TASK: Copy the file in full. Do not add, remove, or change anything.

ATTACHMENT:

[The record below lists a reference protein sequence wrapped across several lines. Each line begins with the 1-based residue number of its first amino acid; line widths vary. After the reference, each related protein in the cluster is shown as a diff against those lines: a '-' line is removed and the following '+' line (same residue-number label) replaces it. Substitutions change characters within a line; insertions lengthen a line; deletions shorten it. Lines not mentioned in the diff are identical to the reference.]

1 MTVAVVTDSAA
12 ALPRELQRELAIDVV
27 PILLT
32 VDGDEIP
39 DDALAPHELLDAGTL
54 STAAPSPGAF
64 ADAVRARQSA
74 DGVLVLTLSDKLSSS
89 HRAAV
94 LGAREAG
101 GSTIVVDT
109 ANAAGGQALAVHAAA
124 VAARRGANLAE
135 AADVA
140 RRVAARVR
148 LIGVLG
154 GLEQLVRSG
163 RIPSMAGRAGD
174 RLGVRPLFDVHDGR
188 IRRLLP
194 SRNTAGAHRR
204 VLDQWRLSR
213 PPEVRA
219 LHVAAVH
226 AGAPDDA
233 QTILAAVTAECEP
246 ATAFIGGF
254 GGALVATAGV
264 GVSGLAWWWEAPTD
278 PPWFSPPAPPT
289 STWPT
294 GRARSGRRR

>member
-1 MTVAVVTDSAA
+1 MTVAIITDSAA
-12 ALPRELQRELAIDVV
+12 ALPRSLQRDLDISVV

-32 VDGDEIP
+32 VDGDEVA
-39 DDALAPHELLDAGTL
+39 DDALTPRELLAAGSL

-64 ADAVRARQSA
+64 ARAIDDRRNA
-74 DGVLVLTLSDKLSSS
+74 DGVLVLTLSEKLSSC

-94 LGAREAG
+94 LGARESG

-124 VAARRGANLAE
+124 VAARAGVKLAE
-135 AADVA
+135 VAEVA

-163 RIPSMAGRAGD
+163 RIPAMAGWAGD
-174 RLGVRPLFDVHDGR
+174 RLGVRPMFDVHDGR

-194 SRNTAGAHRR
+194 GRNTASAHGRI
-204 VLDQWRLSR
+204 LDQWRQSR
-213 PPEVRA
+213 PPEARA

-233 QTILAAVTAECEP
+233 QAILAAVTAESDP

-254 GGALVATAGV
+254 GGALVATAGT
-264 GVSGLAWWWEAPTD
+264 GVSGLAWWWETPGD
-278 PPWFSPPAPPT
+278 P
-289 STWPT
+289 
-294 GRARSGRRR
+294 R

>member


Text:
[The record below lists a reference protein sequence wrapped across several lines. Each line begins with the 1-based residue number of its first amino acid; line widths vary. After the reference, each related protein in the cluster is shown as a diff against those lines: a '-' line is removed and the following '+' line (same residue-number label) replaces it. Substitutions change characters within a line; insertions lengthen a line; deletions shorten it. Lines not mentioned in the diff are identical to the reference.]

1 MTVAVVTDSAA
12 ALPRELQRELAIDVV
27 PILLT
32 VDGDEIP
39 DDALAPHELLDAGTL
54 STAAPSPGAF
64 ADAVRARQSA
74 DGVLVLTLSDKLSSS
89 HRAAV
94 LGAREAG
101 GSTIVVDT
109 ANAAGGQALAVHAAA
124 VAARRGANLAE
135 AADVA
140 RRVAARVR
148 LIGVLG
154 GLEQLVRSG
163 RIPSMAGRAGD
174 RLGVRPLFDVHDGR
188 IRRLLP
194 SRNTAGAHRR
204 VLDQWRLSR
213 PPEVRA
219 LHVAAVH
226 AGAPDDA
233 QTILAAVTAECEP
246 ATAFIGGF
254 GGALVATAGV
264 GVSGLAWWWEAPTD
278 PPWFSPPAPPT
289 STWPT
294 GRARSGRRR

>member
-1 MTVAVVTDSAA
+1 MTVAIITDSAA
-12 ALPRELQRELAIDVV
+12 ALPRSLQRDLDISVV

-32 VDGDEIP
+32 VDGDEVA
-39 DDALAPHELLDAGTL
+39 DDALTPRELLAAGSL

-64 ADAVRARQSA
+64 ARAIDDRRNA
-74 DGVLVLTLSDKLSSS
+74 DGVLVLTLSEKLSSC

-94 LGAREAG
+94 LGARESG

-124 VAARRGANLAE
+124 VAARAGVKLAE
-135 AADVA
+135 VAEVA

-163 RIPSMAGRAGD
+163 RIPAMAGWAGD
-174 RLGVRPLFDVHDGR
+174 RLGVRPMFDVHDGR

-194 SRNTAGAHRR
+194 GRNTASAHGRI
-204 VLDQWRLSR
+204 LDQWRQSR
-213 PPEVRA
+213 PPEARA

-233 QTILAAVTAECEP
+233 QAILAAVTAESDP

-254 GGALVATAGV
+254 GGALVATAGT
-264 GVSGLAWWWEAPTD
+264 GVSGLAWWWETPGD
-278 PPWFSPPAPPT
+278 P
-289 STWPT
+289 
-294 GRARSGRRR
+294 R

>member